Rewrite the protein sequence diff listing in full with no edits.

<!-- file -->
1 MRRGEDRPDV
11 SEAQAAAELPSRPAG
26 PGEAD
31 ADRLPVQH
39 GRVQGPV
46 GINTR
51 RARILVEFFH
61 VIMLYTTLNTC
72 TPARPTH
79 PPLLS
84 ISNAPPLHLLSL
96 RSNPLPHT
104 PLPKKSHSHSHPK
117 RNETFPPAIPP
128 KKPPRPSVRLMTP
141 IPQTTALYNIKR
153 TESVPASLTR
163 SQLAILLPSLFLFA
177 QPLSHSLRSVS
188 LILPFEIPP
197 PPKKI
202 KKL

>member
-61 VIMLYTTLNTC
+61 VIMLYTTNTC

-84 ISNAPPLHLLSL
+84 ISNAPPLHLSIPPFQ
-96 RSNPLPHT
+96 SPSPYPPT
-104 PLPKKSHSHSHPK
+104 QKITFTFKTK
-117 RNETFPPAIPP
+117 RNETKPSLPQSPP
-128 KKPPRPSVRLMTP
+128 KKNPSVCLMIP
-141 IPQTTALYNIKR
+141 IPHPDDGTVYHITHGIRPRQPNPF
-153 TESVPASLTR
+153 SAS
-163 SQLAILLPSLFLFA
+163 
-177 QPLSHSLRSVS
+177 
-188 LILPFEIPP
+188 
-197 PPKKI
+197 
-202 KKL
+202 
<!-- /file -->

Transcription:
1 MRRGEDRPDV
11 SEAQAAAELPSRPAG
26 PGEAD
31 ADRLPVQH
39 GRVQGPV
46 GINTR
51 RARILVEFFH
61 VIMLYTTLNTC
72 TPARPTH
79 PPLLS
84 ISNAPPLHLLSL
96 RSNPLPHT
104 PLPKKSHSHSHPK
117 RNETFPPAIPP
128 KKPPRPSVRLMTP
141 IPQTTALYNIKR
153 TESVPASLTR
163 SQLAILLPSLFLFA
177 QPLSHSLRSVS
188 LILPFEIPP
197 PPKKI
202 KKL

>member
-61 VIMLYTTLNTC
+61 VIMLYTTNTC

-84 ISNAPPLHLLSL
+84 ISNAPPLHLSIPPFQ
-96 RSNPLPHT
+96 SPSPYPPT
-104 PLPKKSHSHSHPK
+104 QKITFTFKTK
-117 RNETFPPAIPP
+117 RNETKPSLPQSPP
-128 KKPPRPSVRLMTP
+128 KKNPSVCLMIP
-141 IPQTTALYNIKR
+141 IPHPDDGTVYHITHGIRPRQPNPF
-153 TESVPASLTR
+153 SAS
-163 SQLAILLPSLFLFA
+163 
-177 QPLSHSLRSVS
+177 
-188 LILPFEIPP
+188 
-197 PPKKI
+197 
-202 KKL
+202 